And now Newt Gingrich will save the Republican Party…

The Republican primary voters seem to have found yet another new savior of the party. Let’s see how long that lasts.

This time it’s the political veteran and former Speaker of the House of Representatives Newt Gingrich, who suddenly has caught a strong wind in his back judging from the latest opinion polls after a long period at the bottom of the field.

In contrast, Mitt Romney continues to languish around 20 percent. The support for Herman Cain has dropped significantly and Rick Perry and Michele Bachmann are stuck in single digits.

The question is whether Gingrich’s rise means anything more than that the search among the Republican primary voters to find a candidate who can seriously challenge President Obama — now with renewed momentum — has entered a desperate stage. For just like Perry, Bachmann and Cain before him, the grumpy, unpredictable and condescending Gingrich, who loves to complain about the media and their questions, has little chance in the end to capture the nomination.

The twelve television debates to date with the eight candidates have been an embarrassing, yes, a sorrow spectacle, and it’s not over yet – another 14 debates wait until March next year …

Is this the best the GOP has to offer? It is a question many Republican voters also must ask themselves when watching Rick Perry’s brain freeze recently, when he could not remember which three departments he wants to eliminate, or Herman Cain’s brain freeze the other day after a question about Libya.

The foreign policy debate on Saturday in South Carolina was particularly illustrative of how weak the field is. Their superficial foreign policy knowledge, with the exception of former Ambassador Jon Huntsman, was astonishing. Everyone wanted to prove tough – yes, bomb Iran!

And Cain’s, Bachmann’s and Perry’s support of waterboarding when interrogating terrorist suspects was downright shocking. Thankfully, they were met with opposition by Huntsman and Ron Paul.

And afterwards, former Republican presidential candidate and prisoner of war, John McCain, called the waterboarding statements “disappointing, ” and President Obama stated forcefully:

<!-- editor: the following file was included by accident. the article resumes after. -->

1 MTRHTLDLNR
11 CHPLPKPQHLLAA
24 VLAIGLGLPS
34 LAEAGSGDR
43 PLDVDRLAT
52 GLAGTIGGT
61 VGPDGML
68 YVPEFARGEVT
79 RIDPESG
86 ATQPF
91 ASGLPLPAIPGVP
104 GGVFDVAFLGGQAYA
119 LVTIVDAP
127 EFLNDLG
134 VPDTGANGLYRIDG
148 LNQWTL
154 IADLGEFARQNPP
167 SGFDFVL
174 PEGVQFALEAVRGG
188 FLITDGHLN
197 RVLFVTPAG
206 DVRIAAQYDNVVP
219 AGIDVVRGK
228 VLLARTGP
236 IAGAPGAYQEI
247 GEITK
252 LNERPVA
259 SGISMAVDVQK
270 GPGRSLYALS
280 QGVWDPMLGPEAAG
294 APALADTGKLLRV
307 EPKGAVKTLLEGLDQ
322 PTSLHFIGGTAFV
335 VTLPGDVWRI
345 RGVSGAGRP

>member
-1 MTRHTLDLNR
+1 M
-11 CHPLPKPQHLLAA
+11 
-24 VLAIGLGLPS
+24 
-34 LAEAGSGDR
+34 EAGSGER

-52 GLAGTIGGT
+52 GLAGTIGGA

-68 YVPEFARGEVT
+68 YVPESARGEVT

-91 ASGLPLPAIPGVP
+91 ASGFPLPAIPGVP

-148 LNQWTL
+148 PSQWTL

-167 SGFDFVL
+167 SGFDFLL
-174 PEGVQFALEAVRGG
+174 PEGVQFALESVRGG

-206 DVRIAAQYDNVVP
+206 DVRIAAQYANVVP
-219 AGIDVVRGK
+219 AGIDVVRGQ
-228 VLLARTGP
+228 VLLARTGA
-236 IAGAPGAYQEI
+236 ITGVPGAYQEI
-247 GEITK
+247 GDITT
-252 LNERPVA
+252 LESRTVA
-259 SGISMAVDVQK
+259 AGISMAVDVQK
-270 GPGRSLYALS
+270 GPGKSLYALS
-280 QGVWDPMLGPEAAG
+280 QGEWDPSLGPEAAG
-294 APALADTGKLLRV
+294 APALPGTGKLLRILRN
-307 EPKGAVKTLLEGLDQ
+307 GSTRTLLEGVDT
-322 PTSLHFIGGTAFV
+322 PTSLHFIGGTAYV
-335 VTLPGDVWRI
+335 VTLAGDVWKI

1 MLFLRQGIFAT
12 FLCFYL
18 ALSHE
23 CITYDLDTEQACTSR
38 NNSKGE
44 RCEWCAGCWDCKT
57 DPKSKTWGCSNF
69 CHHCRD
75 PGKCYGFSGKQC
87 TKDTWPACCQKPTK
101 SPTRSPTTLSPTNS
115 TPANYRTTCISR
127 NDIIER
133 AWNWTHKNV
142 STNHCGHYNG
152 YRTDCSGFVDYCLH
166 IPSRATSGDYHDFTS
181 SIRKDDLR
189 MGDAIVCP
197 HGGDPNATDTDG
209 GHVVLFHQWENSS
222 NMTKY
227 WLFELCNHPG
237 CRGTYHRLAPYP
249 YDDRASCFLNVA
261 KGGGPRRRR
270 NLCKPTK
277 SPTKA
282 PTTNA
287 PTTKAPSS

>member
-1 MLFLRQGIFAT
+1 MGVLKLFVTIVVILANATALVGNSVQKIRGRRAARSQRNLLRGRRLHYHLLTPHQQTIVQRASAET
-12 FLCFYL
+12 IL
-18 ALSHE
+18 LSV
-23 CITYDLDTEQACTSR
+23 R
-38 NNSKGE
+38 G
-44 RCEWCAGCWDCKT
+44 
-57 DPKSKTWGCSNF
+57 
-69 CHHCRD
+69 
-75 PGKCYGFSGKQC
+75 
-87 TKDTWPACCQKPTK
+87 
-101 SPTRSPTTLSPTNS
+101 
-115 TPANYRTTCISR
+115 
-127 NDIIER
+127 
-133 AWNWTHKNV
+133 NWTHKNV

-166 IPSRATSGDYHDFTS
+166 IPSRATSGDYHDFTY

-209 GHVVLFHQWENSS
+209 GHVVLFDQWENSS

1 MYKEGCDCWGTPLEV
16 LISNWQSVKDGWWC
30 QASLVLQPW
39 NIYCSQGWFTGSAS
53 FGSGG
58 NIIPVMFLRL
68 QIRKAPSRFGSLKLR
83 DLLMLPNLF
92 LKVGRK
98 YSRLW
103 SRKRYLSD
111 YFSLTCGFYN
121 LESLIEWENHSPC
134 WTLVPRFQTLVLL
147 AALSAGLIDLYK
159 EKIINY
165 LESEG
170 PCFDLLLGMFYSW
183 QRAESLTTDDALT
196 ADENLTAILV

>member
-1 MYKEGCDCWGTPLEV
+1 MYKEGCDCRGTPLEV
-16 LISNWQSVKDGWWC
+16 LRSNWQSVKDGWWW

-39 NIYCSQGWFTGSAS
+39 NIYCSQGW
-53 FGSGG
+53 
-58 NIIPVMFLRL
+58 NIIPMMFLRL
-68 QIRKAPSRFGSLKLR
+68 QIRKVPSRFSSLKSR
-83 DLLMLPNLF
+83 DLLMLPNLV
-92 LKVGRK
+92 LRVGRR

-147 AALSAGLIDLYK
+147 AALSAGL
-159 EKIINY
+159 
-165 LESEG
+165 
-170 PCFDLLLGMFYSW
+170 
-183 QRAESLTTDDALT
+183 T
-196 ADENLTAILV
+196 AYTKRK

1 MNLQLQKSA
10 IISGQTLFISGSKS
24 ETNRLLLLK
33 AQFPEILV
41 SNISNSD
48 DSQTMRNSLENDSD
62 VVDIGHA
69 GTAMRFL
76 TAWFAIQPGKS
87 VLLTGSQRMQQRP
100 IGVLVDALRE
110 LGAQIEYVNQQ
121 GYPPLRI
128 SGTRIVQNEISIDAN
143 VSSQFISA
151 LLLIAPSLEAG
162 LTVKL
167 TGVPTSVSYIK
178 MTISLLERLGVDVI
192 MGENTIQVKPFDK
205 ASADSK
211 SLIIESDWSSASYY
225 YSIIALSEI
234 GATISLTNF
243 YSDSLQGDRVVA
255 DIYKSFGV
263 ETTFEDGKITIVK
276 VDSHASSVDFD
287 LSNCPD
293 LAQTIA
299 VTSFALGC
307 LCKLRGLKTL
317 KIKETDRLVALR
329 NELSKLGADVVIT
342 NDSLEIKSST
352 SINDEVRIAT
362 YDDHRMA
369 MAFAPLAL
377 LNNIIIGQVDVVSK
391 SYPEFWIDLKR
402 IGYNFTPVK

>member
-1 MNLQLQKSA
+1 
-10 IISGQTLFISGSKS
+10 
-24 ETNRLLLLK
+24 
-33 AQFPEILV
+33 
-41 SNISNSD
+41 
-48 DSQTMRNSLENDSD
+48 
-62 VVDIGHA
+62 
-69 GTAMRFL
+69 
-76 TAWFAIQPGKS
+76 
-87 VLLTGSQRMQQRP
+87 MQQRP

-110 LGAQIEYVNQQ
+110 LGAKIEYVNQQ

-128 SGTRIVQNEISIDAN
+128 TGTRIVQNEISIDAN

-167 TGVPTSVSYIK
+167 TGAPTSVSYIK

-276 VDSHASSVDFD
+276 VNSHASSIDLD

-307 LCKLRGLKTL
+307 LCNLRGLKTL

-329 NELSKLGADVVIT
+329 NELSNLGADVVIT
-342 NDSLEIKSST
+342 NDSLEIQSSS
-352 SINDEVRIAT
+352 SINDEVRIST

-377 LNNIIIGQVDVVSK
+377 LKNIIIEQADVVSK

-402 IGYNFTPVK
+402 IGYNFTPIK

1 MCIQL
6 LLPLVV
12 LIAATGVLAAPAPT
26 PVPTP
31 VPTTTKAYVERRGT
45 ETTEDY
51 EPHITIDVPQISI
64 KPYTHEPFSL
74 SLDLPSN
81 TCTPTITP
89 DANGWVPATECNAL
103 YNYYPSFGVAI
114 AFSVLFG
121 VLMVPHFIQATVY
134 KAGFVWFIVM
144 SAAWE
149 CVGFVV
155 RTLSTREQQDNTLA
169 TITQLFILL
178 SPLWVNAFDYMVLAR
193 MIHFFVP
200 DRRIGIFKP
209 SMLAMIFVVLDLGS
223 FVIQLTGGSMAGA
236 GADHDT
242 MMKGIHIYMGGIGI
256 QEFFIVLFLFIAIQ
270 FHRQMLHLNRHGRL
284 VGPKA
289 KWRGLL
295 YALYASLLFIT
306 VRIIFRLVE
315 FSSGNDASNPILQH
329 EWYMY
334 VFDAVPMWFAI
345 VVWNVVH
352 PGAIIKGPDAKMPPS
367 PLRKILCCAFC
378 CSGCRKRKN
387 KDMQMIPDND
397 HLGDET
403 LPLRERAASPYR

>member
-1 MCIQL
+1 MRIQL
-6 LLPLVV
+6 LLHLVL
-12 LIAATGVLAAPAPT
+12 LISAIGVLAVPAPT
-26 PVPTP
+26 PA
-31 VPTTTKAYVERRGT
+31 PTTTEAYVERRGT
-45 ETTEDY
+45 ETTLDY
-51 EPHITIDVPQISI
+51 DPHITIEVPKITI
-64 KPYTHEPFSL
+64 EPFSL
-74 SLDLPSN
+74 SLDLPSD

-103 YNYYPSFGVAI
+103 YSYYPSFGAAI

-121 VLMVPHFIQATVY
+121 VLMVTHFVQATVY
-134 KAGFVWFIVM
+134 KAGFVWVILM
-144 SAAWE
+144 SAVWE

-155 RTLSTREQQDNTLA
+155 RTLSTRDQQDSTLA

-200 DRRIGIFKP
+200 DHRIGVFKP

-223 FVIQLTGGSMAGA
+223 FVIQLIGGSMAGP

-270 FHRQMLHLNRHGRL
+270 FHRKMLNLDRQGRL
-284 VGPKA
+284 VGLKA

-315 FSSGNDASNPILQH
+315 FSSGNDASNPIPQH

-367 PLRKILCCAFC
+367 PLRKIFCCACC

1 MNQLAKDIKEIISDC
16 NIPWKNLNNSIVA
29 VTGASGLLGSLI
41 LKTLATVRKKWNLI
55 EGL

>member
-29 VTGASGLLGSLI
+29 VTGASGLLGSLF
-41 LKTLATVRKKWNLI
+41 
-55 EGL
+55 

“They’re wrong. Waterboarding is torture. It’s contrary to America’s tradition. It’s contrary to our ideals. That’s not who we are. That’s not how we operate. We do not need it in order to prosecute the war on terrorism. And we did the right thing by ending that practice. If we want to lead around the world, part of our leadership is setting a good example. And anybody who has actually read about and understand the practice of waterboarding would say that that is torture. And that’s not something we do – period. “

Of course! How could anyone say anything else?


Who is now going to be the Republicans’ savior?

New Jersey Governor Chris Christie said no, so who will now be the Republican Party’s savior in the presidential election in 2012?

The attempts to persuade Christie to run point to a large degree of desperation among the Republican voters, which, in turn, springs from a deep despair that any of the current eight candidates could beat President Obama next year. This despair can be seen in the many recent polls, with large swings with each new measurement – up and down.

Right now, it’s like this:

Romney remains steadily but uninspiringly in the front group; Perry, until recently the new star, has lost a lot of support; Bachmann, who still hopes on Iowa, has lost even more of Perry; Paul has his solid support among libertarians, but little else; Gingrich, the old Fox, looks a little brighter to the future; Santorum and Huntsman are still last.

Remains: pizza magnate Herman Cain, the field’s only Black candidate, the non-politician, who has suddenly rushed to the lead. Cain – the new savior. His success stems from the growing support among the party’s right wing, the most conservative voters, according to Public Policy Polling.

“This most conservative group of Republican voters has been shopping for a candidate all year. They’ve gone from Huckabee to Trump back to Huckabee to Bachmann to Perry and now to Cain. I would expect their support for Cain to be pretty temporary. One thing that’s been very clear through all these twists and turns though — they’re not going to support Romney.”

I don’t think that the savior of the moment – Herman Cain – stands a chance in the long run. But the anti-Romney sentiments remain strong among Republican voters, and that does not bode well for Romney ahead of the primary elections, where the most conservative are also the most active and largely control the election process.

John Dickerson in Slate:

“There is an unresolved feeling about Romney. He is atop the polls again, but three-quarters of the voters say they want someone else. Even the majority of his supporters say that they could still change their mind.”

The hunt for the Republican savior continues, but there are not many names left. Only Sarah Palin, and I want to say again that I don’t think she will run. It now seems the Republican voters don’t want Palin to run, judging by the latest Washington Post/ABC poll, where 63 per cent say they do not want her to be a candidate.

So, in the end, the Republican voters will have to settle for the eight candidates they now have. It is among them that they will have to find their savior.